Incentive Overlay Zones Across the City?
IOZs can be a powerful tool to encourage 80:20 housing development in many parts of the City through incentivising developers so that they might increase the value of their properties. They would be an excellent replacement of the Tax Incentives offered by SARS for affordable housing development within Urban Development Zones, by creating alternative incentives. This would ensure that the progress gained through development incentives in the Woodstock-Salt River corridor and sections along Klipfontein and Voortrekker not halted.
Areas that do not yet hold any such incentive, such Blue Downs, Brackenfell or Somerset West, can also benefit from a similar IOZ as proposed for Wynberg. Good locations for IOZs that are designed to accommodate 80:20 housing should, as in the case of the proposed Wynberg IOZ, reinforce the City’s spatial vision for the area in accordance with the City’s Spatial Development Framework, and where possible, include areas with already high-density zonings.
Brownfield sites, or areas showing signs of urban decay, should also be included to revitalise these parts of the City, while also thereby steering development away from environmentally sensitive greenfield sites. Lastly, they should be transit-orientated to connect their residents with the rest of the City and its opportunities.
Incentive Overlay Zones hold huge potential to fast-track the delivery of 80:20 housing development. With proper land use planning and development control, they can be a very useful tool to create a spatially equitable and inclusive City.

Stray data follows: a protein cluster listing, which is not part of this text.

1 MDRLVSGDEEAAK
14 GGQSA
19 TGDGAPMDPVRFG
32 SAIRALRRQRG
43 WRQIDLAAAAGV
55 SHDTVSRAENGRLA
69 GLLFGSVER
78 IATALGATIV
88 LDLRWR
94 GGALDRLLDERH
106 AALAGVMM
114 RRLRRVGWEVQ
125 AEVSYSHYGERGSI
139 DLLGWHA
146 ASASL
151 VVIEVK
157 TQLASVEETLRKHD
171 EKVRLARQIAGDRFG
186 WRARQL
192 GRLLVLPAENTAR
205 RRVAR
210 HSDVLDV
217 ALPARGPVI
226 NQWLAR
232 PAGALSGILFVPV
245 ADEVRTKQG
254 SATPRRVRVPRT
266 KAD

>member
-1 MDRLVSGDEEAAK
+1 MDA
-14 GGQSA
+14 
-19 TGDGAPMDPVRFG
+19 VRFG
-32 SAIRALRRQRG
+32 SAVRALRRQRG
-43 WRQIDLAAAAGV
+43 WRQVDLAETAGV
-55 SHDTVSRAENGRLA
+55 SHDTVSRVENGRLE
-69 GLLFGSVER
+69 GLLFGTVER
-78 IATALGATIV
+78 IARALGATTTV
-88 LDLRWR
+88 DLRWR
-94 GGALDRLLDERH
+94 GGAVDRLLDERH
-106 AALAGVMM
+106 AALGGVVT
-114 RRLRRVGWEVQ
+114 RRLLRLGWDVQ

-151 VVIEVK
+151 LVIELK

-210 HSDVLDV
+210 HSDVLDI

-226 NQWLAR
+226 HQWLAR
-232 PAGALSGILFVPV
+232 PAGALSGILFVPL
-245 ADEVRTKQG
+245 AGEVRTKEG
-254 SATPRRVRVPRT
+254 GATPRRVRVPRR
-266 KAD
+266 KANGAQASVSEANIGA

- Cape Town Urban Development Zone: City of Cape Town
- Photo of Wynberg Main Road: Google Earth
- Location of Wynberg IOZ in Cape Town: Lauren Hill
- Zoning and the proposed IOZ in Wynberg: Lauren Hill
- Proposed Wynberg IOZ: Lauren Hill
- City of Cape Town: The Urban Development Zone
- South African Revenue Service (SARS)
- South African Revenue Service (SARS) (2017), Guide to the Urban Development Zone (UDZ) Tax Incentive (accessed 13-9-2017)
- City of Cape Town (2017). “Cape Town Municipal Spatial Development Framework 2017-2022”. City of Cape Town Urban Development Authority: Cape Town
- City of Cape Town (2017), “Five-Year Integrated Development Plan” (accessed 1-11-2017)
- City of Cape Town (2012), “Densification Policy” (accessed 13-9-2017)
Lauren Hill is an experienced and registered Professional Planner with the South African Council for Planners (SACPLAN). She holds a Master’s Degree in City and Regional Planning from the University of Cape Town with a background in History and Social Anthropology. She is particularly interested in socio-economic drivers of spatial development and how new technology can shape urban development and performance.
Lauren believes that to move South Africa forward, we need to stop ‘othering’ and start engaging. Inclusive spatial reform in our towns and cities is essential to enable this.
All content and views expressed in this article remains the property of the author(s) and does not constitute an endorsement by Future Cape Town.
Read other articles on housing in our 80:20 Series:
- Disrupting the Housing Sector : A Social Enterprise Model by Communicare to Deliver Mixed-Income Housing
- How Changing Planning Policies Could Create Incentives for Building Mixed-Income Housing
- Meeting Halfway: Lessons in Social Sustainability from the Lynedoch EcoVillage
- Can Airbnb benefit an affordable housing development model? The PRIDES Ubunt Living Approach
- Learning from US policies to deliver mixed-income affordable housing in South Africa